|RT | Apr 25, 2017|
Lavrov was speaking at a press conference following talks with OSCE Secretary General Lamberto Zannier in Moscow.
The Russian foreign minister said that Washington’s claims are a possible smokescreen aimed at diverting attention from changing course on Syria and returning to ‘regime-change’ rhetoric.
“As for the statements on [Russia] allegedly supplying the Taliban with weapons, which are heard from the military in Washington and from those who head the US military group in the region, including Afghanistan – those [statements] are unprofessional and groundless,” Lavrov said. The minister added that those in Washington in charge of gathering intelligence “know perfectly well that those statements are untrue,” and “not a single fact” was provided.
“We feel the attempts by some of our colleagues to scrap the UN Security Council resolution on a political solution through inter-Syrian dialogue and go to the old rhetoric of regime change,” Lavrov stated, adding that Russia will oppose it.
Recalling the absence of US representatives at the recent Afghan peace conference in Moscow, Lavrov said that this might have been a part of America’s strategy to “put the blame for Washington’s failures in Afghanistan” on Russia.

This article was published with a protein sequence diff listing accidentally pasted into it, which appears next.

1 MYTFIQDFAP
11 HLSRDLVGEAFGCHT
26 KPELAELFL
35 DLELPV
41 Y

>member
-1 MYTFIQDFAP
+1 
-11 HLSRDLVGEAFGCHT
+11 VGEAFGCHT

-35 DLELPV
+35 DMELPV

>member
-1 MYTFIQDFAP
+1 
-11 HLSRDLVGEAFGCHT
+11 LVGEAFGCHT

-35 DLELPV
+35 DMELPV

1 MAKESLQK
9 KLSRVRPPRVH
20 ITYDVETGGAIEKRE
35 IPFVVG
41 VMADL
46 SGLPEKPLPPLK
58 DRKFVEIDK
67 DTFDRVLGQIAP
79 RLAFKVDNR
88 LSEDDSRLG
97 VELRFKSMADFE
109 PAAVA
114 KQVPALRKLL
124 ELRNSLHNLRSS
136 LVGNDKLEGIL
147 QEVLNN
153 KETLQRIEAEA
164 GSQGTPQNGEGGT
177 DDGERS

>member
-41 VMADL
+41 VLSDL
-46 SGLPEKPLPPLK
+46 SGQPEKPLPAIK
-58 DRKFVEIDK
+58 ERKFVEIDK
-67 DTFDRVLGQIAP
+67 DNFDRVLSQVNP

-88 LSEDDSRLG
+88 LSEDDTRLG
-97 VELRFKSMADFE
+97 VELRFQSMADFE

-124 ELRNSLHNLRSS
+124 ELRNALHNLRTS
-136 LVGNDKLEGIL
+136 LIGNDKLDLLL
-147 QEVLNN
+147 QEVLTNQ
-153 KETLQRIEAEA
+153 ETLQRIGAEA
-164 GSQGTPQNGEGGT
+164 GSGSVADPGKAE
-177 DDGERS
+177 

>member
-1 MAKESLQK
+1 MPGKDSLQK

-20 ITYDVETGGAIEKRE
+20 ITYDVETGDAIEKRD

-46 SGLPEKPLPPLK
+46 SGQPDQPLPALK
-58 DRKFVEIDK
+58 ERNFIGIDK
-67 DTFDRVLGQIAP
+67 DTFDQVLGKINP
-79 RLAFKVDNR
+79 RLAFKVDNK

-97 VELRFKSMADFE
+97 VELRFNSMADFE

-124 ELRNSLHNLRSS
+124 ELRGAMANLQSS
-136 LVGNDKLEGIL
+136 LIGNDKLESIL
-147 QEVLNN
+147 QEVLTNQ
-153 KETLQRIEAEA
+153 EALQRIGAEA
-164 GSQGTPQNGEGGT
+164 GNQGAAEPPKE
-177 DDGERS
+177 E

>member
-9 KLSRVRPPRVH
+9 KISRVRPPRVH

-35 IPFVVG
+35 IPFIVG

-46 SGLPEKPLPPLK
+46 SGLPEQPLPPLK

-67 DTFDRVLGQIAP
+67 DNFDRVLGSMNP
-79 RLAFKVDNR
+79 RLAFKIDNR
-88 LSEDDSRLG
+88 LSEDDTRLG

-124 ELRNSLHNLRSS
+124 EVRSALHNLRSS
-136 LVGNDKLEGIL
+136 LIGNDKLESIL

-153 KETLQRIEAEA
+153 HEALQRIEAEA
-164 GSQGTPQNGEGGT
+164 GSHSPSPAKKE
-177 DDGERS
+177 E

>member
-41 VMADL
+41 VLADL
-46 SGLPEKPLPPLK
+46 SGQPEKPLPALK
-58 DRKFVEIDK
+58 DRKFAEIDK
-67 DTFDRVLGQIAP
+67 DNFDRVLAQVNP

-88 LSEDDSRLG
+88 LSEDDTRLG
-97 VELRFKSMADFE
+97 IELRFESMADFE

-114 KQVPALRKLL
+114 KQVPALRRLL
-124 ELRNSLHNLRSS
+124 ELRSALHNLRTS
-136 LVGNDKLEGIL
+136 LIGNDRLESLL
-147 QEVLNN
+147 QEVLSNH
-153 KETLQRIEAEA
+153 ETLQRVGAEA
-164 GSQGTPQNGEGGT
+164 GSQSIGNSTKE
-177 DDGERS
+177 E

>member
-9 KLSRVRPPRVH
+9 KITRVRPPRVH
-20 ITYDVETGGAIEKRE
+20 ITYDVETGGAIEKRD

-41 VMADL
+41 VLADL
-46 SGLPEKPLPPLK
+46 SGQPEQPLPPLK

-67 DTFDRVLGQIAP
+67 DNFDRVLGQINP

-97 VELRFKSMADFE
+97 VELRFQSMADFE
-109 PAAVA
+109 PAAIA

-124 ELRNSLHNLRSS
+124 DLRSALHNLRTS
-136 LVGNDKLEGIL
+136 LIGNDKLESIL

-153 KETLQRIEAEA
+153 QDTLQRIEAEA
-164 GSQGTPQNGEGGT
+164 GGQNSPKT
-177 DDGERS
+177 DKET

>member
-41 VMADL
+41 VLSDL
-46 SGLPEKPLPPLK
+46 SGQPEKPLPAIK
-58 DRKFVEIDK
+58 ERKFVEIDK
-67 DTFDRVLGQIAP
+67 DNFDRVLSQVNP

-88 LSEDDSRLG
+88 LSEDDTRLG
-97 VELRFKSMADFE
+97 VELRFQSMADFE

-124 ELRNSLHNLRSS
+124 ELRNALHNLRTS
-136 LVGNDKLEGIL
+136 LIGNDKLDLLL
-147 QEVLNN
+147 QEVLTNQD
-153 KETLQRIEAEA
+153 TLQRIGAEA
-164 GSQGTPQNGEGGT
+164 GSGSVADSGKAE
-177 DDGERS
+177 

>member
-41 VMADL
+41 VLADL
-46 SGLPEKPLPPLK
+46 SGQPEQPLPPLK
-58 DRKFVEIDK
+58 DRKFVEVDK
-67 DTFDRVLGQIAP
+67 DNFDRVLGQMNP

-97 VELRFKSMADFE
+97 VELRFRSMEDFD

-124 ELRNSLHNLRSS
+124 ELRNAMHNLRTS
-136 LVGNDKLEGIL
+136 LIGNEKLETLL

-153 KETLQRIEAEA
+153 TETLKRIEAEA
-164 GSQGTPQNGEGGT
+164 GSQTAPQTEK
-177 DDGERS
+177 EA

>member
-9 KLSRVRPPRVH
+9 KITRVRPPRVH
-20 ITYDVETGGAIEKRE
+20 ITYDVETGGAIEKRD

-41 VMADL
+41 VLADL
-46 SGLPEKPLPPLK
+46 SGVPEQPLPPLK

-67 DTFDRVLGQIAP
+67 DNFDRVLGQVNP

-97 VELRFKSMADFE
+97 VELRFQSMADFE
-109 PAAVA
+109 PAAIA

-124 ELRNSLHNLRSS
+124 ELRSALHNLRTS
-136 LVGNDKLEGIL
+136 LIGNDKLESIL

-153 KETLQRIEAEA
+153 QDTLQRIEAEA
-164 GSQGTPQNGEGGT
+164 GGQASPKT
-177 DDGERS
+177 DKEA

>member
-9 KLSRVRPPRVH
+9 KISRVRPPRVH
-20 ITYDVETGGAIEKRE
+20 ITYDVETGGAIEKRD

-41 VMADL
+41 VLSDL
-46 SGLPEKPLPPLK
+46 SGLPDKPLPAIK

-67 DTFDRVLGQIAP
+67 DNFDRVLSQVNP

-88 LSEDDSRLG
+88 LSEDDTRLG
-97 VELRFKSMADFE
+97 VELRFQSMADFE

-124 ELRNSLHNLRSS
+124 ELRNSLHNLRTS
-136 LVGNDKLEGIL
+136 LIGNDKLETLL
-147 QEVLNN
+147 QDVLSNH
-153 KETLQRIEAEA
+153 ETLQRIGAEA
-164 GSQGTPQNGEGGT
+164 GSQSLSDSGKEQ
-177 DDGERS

The US’ longstanding operation in Afghanistan has only multiplied terrorist and drug threats from the country, Lavrov said. He also noted that Washington itself had contacts with the Taliban after the latter opened an office in the Qatari capital, Doha.
Moscow believes it is necessary that the Taliban engages in dialogue with Kabul to achieve peace in Afghanistan, Lavrov said, adding that the group must “stop violence, cut ties with terrorism, respect the constitution.”
During US Defense Secretary James Mattis’ visit to Afghanistan on Monday, the head of the US and international forces in Afghanistan, General John Nicholson, accused Russia of sending weapons to Taliban insurgents. The allegations are nothing new, and Moscow has previously denied the claims.
The US military campaign in Afghanistan ended in 2014, though 9,800 US soldiers remain there to assist Afghan forces, and the US seeks to boost its military forces on the ground, after General John Nicholson stated that the US “cannot afford to walk away from Afghanistan,” asking Congress to send “a few thousand more” troops.